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Professional Communication, IEEE Transactions on

Issue 3 • Date Sep 1992

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Displaying Results 1 - 8 of 8
  • Multiple drafts and legal liability: a hazard for professional writers

    Publication Year: 1992 , Page(s): 138 - 142
    Cited by:  Papers (1)
    Save to Project icon | Request Permissions | Click to expandQuick Abstract | PDF file iconPDF (540 KB)  

    The overall legal significance of multiple drafts of professional communications is discussed. In particular, some of the legal principles that govern the status of written documents, such as the applicable rules of court are reviewed, and the types of litigation in which previous drafts can figure prominently are examined. The possibility of multiple draft liability in light of the current emphasis on writing as a process, with writers encouraged to turn off the editorial sides of their brains during the early stages of composing, is considered View full abstract»

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  • STOP, GO, and the state of the art in proposal writing

    Publication Year: 1992 , Page(s): 143 - 155
    Cited by:  Papers (2)
    Save to Project icon | Request Permissions | Click to expandQuick Abstract | PDF file iconPDF (1344 KB)  

    It is shown that the state of the art in proposal preparation makes available a wide array of techniques and devices to help make the proposal compliant, clear, convincing, and appealing. The techniques discussed are modular format, topical outlining, topic thesis sentences, required figures for topics, graphics oriented (GO) charts, figure enrichment, expanded figure titles, phrased topic titles, action topic titles, key issues visuals and lead topics, topic level storyboards, group wall review of storyboards, proposal manager's win strategy worksheets and customer's requirements worksheets, section level win strategy worksheets, compliance control system and worksheets, and early red team reviewing. In particular, the Sequential Topical Organization of Proposals (STOP) system, which introduced the modular format and topical storyboarding, is described View full abstract»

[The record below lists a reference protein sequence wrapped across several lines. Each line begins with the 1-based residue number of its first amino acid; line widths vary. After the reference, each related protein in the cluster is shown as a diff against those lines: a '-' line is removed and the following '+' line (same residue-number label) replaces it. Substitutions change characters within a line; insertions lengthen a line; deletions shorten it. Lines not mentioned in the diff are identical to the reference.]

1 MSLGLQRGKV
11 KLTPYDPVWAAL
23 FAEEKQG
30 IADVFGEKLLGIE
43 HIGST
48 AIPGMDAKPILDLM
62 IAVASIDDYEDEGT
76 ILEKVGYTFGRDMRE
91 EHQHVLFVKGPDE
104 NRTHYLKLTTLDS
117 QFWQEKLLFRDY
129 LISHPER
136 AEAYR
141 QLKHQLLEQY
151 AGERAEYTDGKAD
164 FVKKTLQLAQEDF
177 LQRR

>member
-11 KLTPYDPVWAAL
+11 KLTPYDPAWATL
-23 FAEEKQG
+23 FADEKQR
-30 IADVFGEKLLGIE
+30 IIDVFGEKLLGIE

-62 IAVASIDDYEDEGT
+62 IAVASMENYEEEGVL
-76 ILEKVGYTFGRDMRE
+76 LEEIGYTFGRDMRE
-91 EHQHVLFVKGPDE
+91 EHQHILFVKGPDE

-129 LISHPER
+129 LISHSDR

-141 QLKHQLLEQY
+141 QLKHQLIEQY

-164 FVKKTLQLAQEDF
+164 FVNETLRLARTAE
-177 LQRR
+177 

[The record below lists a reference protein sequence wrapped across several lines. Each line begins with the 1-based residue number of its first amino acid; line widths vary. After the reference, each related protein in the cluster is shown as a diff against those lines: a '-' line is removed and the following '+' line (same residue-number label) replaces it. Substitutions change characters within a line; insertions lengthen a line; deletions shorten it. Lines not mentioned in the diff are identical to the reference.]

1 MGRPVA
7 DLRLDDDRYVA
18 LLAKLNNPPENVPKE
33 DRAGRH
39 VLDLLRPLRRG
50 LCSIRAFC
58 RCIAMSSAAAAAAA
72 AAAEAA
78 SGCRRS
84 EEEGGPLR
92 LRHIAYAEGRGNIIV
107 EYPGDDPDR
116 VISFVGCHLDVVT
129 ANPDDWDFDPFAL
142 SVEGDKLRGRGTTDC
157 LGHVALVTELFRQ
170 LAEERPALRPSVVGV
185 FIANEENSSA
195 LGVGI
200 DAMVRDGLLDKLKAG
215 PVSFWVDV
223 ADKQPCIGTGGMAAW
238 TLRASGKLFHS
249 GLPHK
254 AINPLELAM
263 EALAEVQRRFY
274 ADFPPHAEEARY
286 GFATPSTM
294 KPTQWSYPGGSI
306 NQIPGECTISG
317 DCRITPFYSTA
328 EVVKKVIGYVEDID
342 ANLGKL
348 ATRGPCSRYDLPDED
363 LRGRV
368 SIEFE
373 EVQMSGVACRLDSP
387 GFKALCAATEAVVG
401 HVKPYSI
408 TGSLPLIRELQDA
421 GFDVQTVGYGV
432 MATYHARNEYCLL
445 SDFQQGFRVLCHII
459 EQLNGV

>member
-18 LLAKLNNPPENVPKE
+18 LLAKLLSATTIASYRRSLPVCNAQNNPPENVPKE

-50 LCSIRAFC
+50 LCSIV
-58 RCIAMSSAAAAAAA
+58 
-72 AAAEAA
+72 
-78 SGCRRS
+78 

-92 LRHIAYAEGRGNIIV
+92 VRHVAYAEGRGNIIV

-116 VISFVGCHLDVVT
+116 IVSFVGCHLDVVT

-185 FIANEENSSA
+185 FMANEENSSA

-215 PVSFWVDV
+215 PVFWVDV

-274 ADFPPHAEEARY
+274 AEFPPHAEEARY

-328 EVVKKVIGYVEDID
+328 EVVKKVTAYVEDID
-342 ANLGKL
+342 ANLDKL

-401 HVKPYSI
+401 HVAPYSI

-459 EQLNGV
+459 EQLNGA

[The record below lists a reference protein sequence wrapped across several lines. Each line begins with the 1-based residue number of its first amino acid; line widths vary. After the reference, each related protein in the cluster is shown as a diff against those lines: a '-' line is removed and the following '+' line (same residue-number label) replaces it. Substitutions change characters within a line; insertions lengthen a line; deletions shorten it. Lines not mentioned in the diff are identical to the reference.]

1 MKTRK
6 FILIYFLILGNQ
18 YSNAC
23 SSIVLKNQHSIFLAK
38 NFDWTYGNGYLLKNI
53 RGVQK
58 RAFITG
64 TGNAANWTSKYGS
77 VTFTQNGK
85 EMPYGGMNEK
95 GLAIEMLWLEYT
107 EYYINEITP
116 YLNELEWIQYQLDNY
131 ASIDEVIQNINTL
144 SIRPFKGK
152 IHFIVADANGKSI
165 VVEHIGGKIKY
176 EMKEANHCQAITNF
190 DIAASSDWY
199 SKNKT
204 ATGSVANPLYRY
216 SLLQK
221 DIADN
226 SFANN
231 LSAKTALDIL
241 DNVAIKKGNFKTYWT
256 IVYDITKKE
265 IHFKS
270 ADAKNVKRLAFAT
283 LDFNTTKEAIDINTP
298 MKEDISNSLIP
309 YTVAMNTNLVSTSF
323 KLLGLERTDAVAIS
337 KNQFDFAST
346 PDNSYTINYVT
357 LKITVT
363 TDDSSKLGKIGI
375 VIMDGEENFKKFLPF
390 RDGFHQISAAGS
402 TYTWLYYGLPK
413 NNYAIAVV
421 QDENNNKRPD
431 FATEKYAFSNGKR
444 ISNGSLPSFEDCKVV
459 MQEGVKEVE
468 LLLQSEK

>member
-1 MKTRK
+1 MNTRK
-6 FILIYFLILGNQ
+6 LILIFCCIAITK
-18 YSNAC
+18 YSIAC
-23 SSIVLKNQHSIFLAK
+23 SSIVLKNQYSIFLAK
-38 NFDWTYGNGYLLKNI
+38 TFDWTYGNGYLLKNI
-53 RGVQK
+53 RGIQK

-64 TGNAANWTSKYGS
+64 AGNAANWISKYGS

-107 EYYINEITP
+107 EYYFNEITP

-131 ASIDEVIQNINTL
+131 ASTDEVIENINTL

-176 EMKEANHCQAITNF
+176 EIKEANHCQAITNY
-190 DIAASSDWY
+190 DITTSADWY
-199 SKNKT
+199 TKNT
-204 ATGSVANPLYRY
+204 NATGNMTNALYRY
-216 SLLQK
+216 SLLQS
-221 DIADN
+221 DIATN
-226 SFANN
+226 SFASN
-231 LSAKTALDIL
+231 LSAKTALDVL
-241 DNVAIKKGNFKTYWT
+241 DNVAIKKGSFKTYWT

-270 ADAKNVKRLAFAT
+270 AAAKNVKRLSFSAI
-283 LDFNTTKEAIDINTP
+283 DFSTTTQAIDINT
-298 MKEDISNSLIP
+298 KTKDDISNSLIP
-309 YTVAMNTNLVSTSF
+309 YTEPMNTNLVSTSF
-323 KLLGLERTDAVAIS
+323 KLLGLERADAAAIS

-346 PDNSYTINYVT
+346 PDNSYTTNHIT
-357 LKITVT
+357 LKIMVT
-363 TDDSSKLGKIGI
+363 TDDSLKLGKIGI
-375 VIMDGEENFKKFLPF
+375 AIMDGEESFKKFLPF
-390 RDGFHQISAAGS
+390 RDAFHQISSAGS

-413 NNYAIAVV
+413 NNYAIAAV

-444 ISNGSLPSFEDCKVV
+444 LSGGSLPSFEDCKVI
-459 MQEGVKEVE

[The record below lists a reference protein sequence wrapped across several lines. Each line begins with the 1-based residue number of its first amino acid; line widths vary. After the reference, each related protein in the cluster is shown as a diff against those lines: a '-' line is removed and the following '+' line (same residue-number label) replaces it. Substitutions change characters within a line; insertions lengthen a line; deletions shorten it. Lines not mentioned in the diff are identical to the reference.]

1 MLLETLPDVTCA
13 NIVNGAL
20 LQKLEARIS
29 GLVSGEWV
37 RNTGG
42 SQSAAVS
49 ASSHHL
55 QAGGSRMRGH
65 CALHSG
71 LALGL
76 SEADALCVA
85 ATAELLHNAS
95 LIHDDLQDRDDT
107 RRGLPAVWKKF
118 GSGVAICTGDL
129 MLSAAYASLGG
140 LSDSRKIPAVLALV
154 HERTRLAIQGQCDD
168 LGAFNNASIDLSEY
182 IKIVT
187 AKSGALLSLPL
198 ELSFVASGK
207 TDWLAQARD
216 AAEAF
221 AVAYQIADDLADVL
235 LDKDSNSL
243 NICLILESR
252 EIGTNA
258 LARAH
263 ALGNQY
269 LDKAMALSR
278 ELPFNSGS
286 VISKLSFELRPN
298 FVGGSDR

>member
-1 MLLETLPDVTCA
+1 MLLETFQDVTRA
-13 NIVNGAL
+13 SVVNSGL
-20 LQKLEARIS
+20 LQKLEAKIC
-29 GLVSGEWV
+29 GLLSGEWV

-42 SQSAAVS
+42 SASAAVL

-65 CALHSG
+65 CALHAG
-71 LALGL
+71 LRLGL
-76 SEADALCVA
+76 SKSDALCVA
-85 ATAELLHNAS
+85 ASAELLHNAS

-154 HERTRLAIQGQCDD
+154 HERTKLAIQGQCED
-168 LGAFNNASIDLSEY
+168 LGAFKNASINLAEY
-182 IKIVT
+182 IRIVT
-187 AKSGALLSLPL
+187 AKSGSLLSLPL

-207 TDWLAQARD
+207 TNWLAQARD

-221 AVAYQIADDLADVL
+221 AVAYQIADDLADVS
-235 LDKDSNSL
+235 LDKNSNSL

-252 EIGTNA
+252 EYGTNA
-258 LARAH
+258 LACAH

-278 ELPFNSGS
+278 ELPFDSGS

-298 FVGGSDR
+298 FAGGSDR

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  • International students and awareness of digital scanning issues

    Publication Year: 1992 , Page(s): 172 - 175
    Save to Project icon | Request Permissions | Click to expandQuick Abstract | PDF file iconPDF (380 KB)  

    The legal and ethical issues raised by the ability to use desktop scanners to convert images into digital data for manipulation, enhancement, and eventual incorporation into a publication are discussed. Potential legal problems involve copyright infringement and libel, both of which are familiar concerns to technical writers, although they tend to be associated with text rather than graphic images. Ethical issues raised by the available technology include concerns about enhanced advertisements. To maintain public confidence in digitally processed images, technical communicators in academia must provide guidelines for their students, both US and international, who will encounter many of these legal and ethical issues in the workplace View full abstract»